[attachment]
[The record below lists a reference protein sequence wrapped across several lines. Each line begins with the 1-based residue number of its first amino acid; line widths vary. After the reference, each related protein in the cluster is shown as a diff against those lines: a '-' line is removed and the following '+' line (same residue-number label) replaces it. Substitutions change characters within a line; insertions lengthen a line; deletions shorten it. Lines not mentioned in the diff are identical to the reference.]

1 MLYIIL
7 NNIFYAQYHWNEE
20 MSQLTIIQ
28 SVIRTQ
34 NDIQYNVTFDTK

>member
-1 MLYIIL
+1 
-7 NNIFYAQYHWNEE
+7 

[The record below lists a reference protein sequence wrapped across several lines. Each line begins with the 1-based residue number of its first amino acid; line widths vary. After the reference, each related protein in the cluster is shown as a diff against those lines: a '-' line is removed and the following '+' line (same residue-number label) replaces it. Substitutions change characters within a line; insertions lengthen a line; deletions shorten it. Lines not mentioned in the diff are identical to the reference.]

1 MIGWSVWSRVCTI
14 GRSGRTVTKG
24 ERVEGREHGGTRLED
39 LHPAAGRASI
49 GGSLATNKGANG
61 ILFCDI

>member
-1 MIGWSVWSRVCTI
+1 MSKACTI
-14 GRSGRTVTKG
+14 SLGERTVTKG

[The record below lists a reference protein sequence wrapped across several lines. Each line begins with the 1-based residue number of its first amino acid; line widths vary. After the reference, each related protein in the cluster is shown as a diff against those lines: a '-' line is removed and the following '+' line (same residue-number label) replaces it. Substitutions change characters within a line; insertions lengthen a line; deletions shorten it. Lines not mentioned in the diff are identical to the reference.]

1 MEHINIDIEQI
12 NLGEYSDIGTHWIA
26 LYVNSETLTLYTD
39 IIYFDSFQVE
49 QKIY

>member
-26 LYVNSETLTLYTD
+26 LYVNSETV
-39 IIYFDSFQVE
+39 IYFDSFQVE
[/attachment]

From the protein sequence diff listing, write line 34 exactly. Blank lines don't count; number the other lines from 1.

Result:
+39 IYFDSFQVE